Looking to the Future of Ordnance Survey - Interview with Peter Hedlund - 05/09/2017
Peter Hedlund leads an OS team that helps National Mapping and Cadastral Agencies and governments around the world develop and grow their geospatial capabilities. Prior to joining OS as Managing Director, Peter was Regional Director of Middle East and Africa for Trimble, where he produced and implemented strategies that grew Trimble’s international business across continents.
Geomatics World: What attracted you to join OS and how is your past experience relevant to the position?
Peter Hedlund: Ordnance Survey (OS) is well-known and respected the world over. It has an excellent reputation. Geospatial data underpins an increasing number of people, businesses and governments, so it’s currently an exciting time for OS and the overall geospatial community. With the emergence of technologies that have the potential to transform our world and the way we live and do business, we are on the verge of something really special.
I have been living and working overseas for many years now. My career is technology focused and my roles have always been to grow teams and businesses across markets and regions. I’ve worked with small nimble start-ups, as well as large corporations. In general, it’s about leading teams and inspiring people to be innovative and to come up with good products and solutions that solve client issues in a clever and efficient way.
GW: OS's international activities have waxed and waned over the years. Does OSI exist as a separate organisation as part of the OS group of companies? Why is now the time ripe for OS again to seek work internationally?
PH: Almost 20 years ago now, it was a strategic decision for OS to withdraw from international work and concentrate all its efforts on digitising Great Britain’s geospatial database – a massive task in those days! This activity was a world first, and the process took around 15 years to complete. Today, Great Britain has a ‘one true digital source’ for all its geospatial information to operate from, which other government agencies and businesses can confidently use, which enables better decision making. The digital process means things can happen in Great Britain fast and with great efficiency. The experience gained from that process has been invaluable, so too the knowledge and skills that have also been amassed, and this supports the international consulting work which we are now doing. We have a lot to offer!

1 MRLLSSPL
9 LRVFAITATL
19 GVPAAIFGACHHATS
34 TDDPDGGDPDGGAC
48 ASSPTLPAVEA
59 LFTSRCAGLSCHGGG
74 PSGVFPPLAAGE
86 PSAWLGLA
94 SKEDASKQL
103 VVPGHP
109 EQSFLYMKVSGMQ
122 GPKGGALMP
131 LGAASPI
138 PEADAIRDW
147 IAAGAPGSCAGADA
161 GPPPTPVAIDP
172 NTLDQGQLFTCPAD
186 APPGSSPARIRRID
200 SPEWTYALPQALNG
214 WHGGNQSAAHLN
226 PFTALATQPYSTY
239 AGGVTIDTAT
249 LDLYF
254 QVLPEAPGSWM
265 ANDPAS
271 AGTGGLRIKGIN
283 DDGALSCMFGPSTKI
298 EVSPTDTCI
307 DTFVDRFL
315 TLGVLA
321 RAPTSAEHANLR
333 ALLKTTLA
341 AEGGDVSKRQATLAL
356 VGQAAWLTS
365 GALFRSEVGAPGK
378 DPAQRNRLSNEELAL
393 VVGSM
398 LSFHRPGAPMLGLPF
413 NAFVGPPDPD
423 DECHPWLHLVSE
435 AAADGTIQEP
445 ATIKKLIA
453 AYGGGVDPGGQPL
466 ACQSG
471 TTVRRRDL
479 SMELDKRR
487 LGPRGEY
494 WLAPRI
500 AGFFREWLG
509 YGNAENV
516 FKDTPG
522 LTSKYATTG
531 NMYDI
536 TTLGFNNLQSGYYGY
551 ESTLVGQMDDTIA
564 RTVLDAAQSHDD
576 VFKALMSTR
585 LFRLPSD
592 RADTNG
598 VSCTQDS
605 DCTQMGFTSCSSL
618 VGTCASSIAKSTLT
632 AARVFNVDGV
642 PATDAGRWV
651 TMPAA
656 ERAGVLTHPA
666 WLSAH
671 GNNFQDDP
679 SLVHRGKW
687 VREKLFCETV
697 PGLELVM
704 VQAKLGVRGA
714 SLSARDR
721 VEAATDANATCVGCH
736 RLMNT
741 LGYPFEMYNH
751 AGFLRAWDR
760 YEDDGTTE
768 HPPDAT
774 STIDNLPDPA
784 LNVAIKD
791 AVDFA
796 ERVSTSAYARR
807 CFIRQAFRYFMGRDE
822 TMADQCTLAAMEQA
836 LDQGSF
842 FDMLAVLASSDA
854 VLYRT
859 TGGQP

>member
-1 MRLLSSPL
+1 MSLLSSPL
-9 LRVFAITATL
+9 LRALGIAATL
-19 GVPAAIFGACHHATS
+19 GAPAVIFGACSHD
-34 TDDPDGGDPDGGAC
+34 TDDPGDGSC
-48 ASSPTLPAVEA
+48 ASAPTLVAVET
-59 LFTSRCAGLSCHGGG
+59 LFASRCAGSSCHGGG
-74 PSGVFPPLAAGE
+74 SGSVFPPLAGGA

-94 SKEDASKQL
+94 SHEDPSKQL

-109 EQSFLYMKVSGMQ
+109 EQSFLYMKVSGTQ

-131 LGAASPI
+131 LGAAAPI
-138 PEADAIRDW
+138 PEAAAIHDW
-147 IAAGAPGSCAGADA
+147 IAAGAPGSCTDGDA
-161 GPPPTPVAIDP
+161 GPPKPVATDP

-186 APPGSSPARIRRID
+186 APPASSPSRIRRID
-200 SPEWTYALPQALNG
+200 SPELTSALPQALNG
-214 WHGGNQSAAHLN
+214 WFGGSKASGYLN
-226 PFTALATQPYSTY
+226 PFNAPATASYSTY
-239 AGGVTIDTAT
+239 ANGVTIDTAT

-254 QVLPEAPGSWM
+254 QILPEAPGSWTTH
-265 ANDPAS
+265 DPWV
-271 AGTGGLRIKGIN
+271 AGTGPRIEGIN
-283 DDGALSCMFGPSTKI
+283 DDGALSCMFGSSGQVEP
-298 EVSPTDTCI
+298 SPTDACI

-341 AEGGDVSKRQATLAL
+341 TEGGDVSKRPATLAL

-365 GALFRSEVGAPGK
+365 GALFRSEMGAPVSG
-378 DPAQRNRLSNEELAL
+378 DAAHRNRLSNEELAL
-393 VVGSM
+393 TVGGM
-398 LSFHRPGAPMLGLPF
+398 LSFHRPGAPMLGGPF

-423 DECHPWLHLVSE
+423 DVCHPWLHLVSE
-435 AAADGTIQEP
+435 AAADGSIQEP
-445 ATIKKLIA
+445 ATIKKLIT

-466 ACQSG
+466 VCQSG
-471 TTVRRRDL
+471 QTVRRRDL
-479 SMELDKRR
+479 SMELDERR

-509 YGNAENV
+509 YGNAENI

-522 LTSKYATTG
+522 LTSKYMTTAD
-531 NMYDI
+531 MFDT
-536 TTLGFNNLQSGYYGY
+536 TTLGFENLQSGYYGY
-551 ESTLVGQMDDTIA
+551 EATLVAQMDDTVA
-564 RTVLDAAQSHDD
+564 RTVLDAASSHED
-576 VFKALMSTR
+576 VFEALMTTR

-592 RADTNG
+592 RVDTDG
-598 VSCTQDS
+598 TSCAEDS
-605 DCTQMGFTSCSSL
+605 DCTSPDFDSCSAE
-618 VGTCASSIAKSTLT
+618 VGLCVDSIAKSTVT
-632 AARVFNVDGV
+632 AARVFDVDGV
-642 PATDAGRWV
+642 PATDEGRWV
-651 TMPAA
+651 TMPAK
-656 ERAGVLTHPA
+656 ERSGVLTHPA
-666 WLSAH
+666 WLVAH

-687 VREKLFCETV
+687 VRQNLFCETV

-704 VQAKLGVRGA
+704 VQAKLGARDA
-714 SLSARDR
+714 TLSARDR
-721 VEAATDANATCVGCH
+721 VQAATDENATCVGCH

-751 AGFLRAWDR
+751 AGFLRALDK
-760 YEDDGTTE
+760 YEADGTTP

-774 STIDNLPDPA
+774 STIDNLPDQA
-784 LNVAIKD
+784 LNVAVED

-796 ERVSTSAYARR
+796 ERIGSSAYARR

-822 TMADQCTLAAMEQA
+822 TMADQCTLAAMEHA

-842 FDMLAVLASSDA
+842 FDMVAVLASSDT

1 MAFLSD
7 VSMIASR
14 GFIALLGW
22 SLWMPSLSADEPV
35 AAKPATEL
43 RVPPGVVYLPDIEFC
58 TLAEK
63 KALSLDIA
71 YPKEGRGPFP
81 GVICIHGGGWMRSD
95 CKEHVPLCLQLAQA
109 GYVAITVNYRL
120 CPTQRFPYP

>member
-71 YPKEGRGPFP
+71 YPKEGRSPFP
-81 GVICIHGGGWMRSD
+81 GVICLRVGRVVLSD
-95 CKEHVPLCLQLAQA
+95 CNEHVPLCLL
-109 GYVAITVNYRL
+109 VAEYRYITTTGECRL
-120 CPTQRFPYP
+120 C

GW: What particular opportunities around the world do you see where OS's skillset and experience can make a difference?
PH: We take what we have done for Great Britain to other governments and their national mapping and cadastral agencies to help them improve what they do, and to also provide them with the tools to become more efficient and to make better decisions. We have done a lot of work internationally involving creating strategies and frameworks, data management, data modelling and spatial data infrastructure.
Our approach is customer focused and entrepreneurial, and the offering is always expanding as we continue collaborating on groundbreaking Smart Cities, IoT, Connected and Autonomous Vehicle (CAV) and 5G projects. It is interesting, because many of these projects are becoming the catalyst for geospatial data.
GW: How would you describe the ideal customer for OSI? What exactly does OSI offer?
PH: We are open to any nation that has a need or a problem we can help with. The nation would need to have a clear vision of what it is they want to achieve and be open to learning about the importance of geospatial, if they don’t already, and how it can benefit government, business and its people. What we offer is very specific geospatial consulting services, and we can broaden that to data capture services, project management services. We are here to enable, transfer our knowledge and teach the production capability.
Various independent research papers have shown that not only can very large savings be achieved through usage of geospatial data, but also that the spatial information industry and its accumulated impacts are valued at between 0.2-0.6% of GDP per annum to a country. Obviously, there are some really large economic benefits for a country to leverage and use geospatial data.